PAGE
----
One man’s power behind the iron

The circumference of his arms test the strength of the fabric of the normally baggy sleeves of his Airman Battle Uniform, which stretches across his chest just far enough to look like a snug fit. It’s easy to see that he’s a large man, and though his uniform may attempt to hide it, it’s easy to see why.

Tech. Sgt. Benjamin O’Brien, 56th Equipment Maintenance Squadron assistant section chief, began lifting weights when he was 16.

“I got involved with weightlifting when I started playing football, track and field, and wrestling in high school,” he said. “A lot of the lifting back then was Olympic-style weightlifting and not powerlifting. We did some bench, but a lot of it was Olympic-style squatting, clean and jerks, overhead snatch and overhead presses.”

This year, O’Brien took second place in the 220-pound open men’s raw division single-lift bench press at the U.S. Powerlifting Association American Cup in Los Angeles with a 473-pound lift, the highest amount ever recorded for a 220-pound Arizonan, breaking the previous state record which was also set by O’Brien. Last year, O’Brien won the complete three-event full-power division.

O’Brien has also placed in the top three for his weight class for the past five consecutive years at the Mr. Olympia Pro Invitational Powerlifting competition, part of the overall Olympia event made famous by Arnold Schwarzenegger’s bodybuilding victories in previous decades. O’Brien took first place in 2013.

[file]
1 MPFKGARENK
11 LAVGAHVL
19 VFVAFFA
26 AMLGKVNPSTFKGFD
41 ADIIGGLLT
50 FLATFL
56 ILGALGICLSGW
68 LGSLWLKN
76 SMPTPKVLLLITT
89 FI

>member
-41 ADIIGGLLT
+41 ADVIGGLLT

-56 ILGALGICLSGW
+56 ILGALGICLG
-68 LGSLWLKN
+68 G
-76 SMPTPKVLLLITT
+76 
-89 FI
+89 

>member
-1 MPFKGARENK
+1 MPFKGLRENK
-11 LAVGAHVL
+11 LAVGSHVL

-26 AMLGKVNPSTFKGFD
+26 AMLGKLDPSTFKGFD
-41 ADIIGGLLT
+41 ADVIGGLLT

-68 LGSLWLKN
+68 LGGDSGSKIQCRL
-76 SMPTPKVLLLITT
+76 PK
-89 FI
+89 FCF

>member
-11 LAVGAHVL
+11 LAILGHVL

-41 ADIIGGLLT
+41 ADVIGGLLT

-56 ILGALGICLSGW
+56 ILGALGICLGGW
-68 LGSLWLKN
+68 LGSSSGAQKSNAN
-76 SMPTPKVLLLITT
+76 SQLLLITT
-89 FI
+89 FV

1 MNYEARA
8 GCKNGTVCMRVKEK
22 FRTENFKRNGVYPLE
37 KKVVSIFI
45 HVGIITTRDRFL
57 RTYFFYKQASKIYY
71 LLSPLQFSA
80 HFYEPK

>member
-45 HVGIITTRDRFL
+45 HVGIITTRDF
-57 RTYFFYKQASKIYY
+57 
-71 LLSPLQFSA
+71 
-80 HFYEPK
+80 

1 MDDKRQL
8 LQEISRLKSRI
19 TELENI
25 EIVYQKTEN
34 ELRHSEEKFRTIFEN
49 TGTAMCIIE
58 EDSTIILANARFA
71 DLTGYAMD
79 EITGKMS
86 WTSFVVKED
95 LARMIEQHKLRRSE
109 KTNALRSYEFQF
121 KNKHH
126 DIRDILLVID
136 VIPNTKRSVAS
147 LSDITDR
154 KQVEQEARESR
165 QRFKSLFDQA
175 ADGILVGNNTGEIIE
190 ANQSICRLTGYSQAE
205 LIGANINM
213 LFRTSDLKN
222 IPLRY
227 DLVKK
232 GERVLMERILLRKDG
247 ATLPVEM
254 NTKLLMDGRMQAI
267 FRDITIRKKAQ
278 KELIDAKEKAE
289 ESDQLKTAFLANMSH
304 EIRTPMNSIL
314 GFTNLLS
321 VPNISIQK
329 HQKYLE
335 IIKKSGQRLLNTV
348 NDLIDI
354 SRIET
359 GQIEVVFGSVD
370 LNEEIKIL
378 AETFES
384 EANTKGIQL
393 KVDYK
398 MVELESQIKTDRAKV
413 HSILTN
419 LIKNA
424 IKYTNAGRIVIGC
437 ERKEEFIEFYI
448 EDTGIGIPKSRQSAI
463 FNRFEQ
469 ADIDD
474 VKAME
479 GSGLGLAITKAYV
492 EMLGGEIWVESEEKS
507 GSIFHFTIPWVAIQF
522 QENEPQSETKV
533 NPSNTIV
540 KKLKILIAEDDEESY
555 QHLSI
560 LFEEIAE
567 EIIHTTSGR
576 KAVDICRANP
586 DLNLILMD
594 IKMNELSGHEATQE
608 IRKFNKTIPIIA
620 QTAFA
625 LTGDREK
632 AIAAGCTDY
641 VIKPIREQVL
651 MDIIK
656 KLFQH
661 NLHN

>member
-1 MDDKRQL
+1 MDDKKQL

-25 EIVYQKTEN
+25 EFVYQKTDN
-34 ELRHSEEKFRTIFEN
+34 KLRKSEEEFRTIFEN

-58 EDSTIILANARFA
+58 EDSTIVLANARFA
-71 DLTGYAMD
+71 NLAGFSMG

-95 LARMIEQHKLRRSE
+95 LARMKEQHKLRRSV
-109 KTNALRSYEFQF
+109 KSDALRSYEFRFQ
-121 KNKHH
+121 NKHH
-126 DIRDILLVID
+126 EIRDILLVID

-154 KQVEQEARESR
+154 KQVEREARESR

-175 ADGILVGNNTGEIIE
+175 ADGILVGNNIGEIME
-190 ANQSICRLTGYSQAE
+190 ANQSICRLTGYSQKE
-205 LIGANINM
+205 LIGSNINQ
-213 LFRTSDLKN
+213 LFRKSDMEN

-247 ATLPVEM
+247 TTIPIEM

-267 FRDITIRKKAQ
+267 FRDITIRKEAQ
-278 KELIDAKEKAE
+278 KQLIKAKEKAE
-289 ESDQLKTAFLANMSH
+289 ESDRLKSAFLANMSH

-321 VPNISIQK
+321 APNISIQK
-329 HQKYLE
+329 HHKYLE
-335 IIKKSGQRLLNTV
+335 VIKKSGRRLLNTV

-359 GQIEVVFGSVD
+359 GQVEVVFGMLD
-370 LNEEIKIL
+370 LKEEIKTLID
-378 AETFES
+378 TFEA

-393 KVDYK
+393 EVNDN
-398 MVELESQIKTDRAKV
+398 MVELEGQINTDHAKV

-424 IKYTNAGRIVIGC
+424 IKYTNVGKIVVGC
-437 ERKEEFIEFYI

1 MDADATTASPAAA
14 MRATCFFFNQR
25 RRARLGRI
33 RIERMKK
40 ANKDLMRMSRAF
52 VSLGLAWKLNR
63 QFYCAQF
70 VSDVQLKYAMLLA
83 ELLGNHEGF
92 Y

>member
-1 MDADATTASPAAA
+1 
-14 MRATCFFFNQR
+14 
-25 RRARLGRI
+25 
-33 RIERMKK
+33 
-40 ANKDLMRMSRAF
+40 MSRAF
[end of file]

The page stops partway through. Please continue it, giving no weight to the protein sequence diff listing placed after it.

“I’ve been plugging away at this for a little over 20 years,” O’Brien said. “When I was a kid, I always wanted to be a bodybuilder. I wanted to be ripped and shredded, I didn’t even think about being a powerlifter at the time.”

That journey began in 2002, after O’Brien was introduced to the powerlifting sport by his cousin, a 6’2” 310-pound professional who was benching over 700 pounds in his own competitions.

“He won the Arnold Classic back in 2001,” O’Brien said. “He was probably one of the best in the world at the time.”

While that journey was starting, another was ending. O’Brien joined the Army as an infantryman in 1998 at the age of 18.

“I was in a dead-end job after high school, lost interest in college, and I just wanted to do something different,” O’Brien said. “It was tough, mentally and physically. After four years, my body was actually pretty beat up. In 2002 I was in my early twenties and my knees and back were already aching. I didn’t want that lifestyle.”

For O’Brien, the mental aspect of being an infantryman was even tougher.

“I had some really good friends who were killed in action on deployments,” O’Brien said. “That was something that really affected me. I loved what I did, and I still have a lot of great friends in the Army, but it was hard to watch people as young as me not be able to have a life afterward. I didn’t want to deal with that kind of hardship for an entire career.”

O’Brien left the Army after his first enlistment and went home for a while, where he tried college again for a short time.

“I still didn’t like it,” O’Brien said with a laugh. “I went back down to the Military Entrance Processing Station and signed up for the Air Force.”

He was sent to Shaw Air Force Base, South Carolina, in 2003 for his first duty station. Thereafter, he spent a year at Kunsan Air Base, South Korea, before coming to Luke Air Force Base in 2006, where he’s been ever since.